My forty-sixth book was Invasion by Jon S. Lewis. This is kind of an odd book for me...an odd book period, actually. But I still kind of liked it. Invasion is about Colt McAlister, who's parents are killed in a bizarre accident. Soon, Colt finds out that it wasn't an accident. Colt's mother, a reporter, had found out something about the billion dollar corporation Trident, who develops everything from weapons to prosthetic limbs. The something his mother found out was going to be the subject of the new article she was going to write. So, along with his childhood friend Danielle and his new friend Oz (who Colt is convinced he knows from somewhere), Colt tries to find out what really happened to his parents and what Trident is hiding. (And no, this Trident is not the company that makes toothpaste.)
Tuesday, June 7, 2011
My forty-fifth book was the Sweet, Terrible, Glorious Year I Truly, Completely Lost It by Lisa Shanahan. I got this book at the library (it's really a must for a book to have an interesting spine...otherwise, I won't pick the book up...I just skip over it.) This book is about Gemma Stone, a girl who lives in Australia. Her sister, Debbie, is getting married and Gemma is the flower girl (flower girl at 14?? Really??) and she's not excited about it. She's even less excited when she meets the family Debbie will be marrying into. The Websters are obsessed with all things military. The daughter, Jackie, who is Gemma's age, actually wears fatigues all the time. So, as a sort of escape, (and because Gemma's crush, Nick, asked her to), she auditions for The Tempest at her school. Because of this, the troublemaking boy that has a crush on Gemma tries out for the play, too. They get paired up to do an audition scene together, which Gemma is not at all excited about...doesn't the drama teacher know she's meant to be together forever with Nick?! She tries not to judge Raven by his crazy family like the rest of the town, but it’s hard because anytime she goes over to his house, chaos consumes the family. Everything is going alright between them for a while, but when Raven is cast as the villain in The Tempest, he storms out because he knows that's how everyone in town sees him. Gemma doesn't know what to do. Then, when tragedy strikes Raven's family, it becomes even harder to connect with him.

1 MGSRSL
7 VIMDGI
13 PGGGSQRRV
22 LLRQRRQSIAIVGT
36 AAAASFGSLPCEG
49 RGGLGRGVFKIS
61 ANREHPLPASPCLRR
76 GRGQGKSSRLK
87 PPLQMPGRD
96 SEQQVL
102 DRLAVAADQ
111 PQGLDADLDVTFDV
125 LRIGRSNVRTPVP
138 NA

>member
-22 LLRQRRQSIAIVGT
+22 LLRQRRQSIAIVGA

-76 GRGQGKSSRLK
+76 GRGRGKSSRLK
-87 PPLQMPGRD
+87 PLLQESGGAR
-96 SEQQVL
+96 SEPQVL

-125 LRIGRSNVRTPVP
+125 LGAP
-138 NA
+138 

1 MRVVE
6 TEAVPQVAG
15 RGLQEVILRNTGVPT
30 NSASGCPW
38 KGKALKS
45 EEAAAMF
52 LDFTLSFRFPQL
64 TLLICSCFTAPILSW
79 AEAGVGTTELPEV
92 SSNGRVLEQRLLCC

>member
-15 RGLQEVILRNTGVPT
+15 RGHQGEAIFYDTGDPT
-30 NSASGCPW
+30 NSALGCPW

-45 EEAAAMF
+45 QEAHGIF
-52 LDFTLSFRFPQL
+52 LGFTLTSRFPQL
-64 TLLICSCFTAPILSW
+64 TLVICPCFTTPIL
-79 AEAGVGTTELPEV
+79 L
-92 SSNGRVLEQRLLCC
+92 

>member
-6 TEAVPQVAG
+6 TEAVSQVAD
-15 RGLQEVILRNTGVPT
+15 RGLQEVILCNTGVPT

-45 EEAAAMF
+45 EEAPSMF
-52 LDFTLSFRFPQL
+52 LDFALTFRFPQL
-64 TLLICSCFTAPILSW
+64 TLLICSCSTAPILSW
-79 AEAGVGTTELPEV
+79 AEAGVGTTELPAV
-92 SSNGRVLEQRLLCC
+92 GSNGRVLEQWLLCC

Sunday, June 5, 2011
My forty-fourth book was Leap Day by Wendy Mass. Yet another of my sister's books. This is the last one for a while, because I got some from the library. haha Anyway, this book is about Josie Taylor, who was born on Leap Day. So, when this book takes place, she's technically only had four birthdays, even though she's sixteen. Josie likes to feel special and being the only person in school with this birthday really does that. Her family even goes all out on this birthday, because this is the one time every four years she actually gets to celebrate her birthday on the actual day she was born. This book was written in a very interesting and cool way. The whole book takes place on one day: Leap Day. Starts early in the morning, ends late at night. Normally entire books about one day are boring but this one breaks the mold. It's very interesting and keeps you on the edge of your seat, even though this isn't an "action" book. Another interesting thing the author did was write one chapter through Josie's perspective and the next chapter is from everyone else's. For example, Josie's mother brings her muffins for her birthday and someone steals them. In the next chapter, you learn who it was and why they did it. It's very different, because, instead of just knowing what is happening with one character, you know what all of the people Josie comes into contact with are thinking. Very interesting book and writing style.
Saturday, June 4, 2011
My forty-third book was Half Upon a Time by James Riley. This was another book of my sister's (her favorite, actually), so I said I would read it. It was actually very good. Jack lives in a fairy tale (not one that we would think was "normal", though.) It seems like everyone around him is rescuing princessess and going on adventures and that they want him to do the same. But he feels like he just doesn't have it in him. Then May comes along. She is wearing a shirt that says "Punk Princess", so he assumes she's a princess from the land of Punk. What he doesn't know is that she's from our time, transported back The Huntsman, who is also trying to hunt her down. Yes, the Huntsman. As in, Snow White. Then she finds out, not only is he trying to find her, but her grandmother is actually Snow White and she's been kidnapped by the Wicked Queen. Then, just when she thinks her story couldn't get any weirder, she meets a handsome prince, an imp, a giant, a wolf-man, Little Red Riding Hood, a magical genie, an evil fairy, a tiny fairy, and Repunzel. Yeah...she has a very busy week.